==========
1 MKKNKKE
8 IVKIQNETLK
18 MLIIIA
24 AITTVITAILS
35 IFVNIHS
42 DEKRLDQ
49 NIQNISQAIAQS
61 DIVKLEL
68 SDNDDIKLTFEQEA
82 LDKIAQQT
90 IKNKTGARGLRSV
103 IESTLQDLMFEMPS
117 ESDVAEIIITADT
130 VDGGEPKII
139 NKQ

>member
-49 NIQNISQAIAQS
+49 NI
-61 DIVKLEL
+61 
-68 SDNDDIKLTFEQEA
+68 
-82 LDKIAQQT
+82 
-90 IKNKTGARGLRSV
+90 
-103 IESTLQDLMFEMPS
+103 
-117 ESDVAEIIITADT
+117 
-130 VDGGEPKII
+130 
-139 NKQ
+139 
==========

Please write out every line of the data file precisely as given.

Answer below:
1 MKKNKKE
8 IVKIQNETLK
18 MLIIIA
24 AITTVITAILS
35 IFVNIHS
42 DEKRLDQ
49 NIQNISQAIAQS
61 DIVKLEL
68 SDNDDIKLTFEQEA
82 LDKIAQQT
90 IKNKTGARGLRSV
103 IESTLQDLMFEMPS
117 ESDVAEIIITADT
130 VDGGEPKII
139 NKQ

>member
-49 NIQNISQAIAQS
+49 NI
-61 DIVKLEL
+61 
-68 SDNDDIKLTFEQEA
+68 
-82 LDKIAQQT
+82 
-90 IKNKTGARGLRSV
+90 
-103 IESTLQDLMFEMPS
+103 
-117 ESDVAEIIITADT
+117 
-130 VDGGEPKII
+130 
-139 NKQ
+139 